Evaluative conditioning has been claimed to have a number of functional characteristics that set it apart from other forms of associative learning in humans, such as insensitivity to extinction and contingency, independence
of contingency awareness, and insensitivity to modulation. Despite its potential theoretical importance, until now few data are available concerning the susceptibility of evaluative conditioning to cue competition effects such as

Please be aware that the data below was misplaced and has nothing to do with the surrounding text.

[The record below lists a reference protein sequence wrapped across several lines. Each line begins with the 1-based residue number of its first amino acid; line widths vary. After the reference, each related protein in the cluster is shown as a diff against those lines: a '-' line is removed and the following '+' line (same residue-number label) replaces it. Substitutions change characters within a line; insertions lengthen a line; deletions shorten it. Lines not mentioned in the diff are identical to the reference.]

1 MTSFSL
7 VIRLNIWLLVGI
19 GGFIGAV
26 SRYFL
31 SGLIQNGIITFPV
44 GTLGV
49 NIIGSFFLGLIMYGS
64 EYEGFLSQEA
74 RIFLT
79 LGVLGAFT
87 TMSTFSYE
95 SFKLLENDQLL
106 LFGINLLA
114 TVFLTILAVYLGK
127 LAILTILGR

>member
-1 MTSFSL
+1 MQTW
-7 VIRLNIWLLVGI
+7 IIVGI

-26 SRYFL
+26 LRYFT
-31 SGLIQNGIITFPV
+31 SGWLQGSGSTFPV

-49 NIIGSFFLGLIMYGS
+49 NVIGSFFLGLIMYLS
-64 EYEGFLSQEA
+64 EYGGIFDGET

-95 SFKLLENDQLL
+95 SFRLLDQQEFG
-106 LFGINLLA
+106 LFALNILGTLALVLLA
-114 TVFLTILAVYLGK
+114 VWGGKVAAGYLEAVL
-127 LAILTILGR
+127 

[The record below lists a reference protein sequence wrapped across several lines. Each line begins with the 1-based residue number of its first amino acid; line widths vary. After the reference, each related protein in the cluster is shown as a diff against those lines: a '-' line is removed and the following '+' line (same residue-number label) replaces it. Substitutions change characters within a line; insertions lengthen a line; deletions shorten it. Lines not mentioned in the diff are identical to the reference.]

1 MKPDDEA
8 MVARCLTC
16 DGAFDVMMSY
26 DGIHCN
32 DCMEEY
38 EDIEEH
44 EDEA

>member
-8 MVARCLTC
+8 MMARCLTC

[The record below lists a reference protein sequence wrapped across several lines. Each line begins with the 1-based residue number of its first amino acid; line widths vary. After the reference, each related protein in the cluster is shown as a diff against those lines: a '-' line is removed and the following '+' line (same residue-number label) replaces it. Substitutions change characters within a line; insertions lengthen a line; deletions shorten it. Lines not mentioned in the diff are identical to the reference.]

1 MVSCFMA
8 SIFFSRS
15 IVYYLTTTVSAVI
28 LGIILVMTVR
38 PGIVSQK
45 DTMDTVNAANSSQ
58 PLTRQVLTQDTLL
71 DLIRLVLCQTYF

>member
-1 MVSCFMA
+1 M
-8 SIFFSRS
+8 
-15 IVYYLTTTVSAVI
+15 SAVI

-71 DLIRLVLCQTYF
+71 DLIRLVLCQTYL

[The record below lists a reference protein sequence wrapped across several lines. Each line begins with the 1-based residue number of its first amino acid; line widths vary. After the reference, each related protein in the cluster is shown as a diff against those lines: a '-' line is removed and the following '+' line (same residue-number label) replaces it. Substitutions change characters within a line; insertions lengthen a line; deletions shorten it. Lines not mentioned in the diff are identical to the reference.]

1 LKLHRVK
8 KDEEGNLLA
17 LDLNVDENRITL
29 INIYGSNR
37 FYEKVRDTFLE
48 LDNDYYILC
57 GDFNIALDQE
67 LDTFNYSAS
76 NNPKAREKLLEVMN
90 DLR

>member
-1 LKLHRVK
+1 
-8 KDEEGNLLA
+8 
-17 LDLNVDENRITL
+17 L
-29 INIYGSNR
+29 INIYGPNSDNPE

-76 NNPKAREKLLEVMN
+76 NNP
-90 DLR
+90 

blocking. In the present study, we assessed the susceptibility of acquired preferences and evaluations to blocking in a candy game. Results suggest that evaluative conditioning is not susceptible to blocking. We discuss this observation in the light of theoretical accounts of evaluative conditioning and associative learning in humans.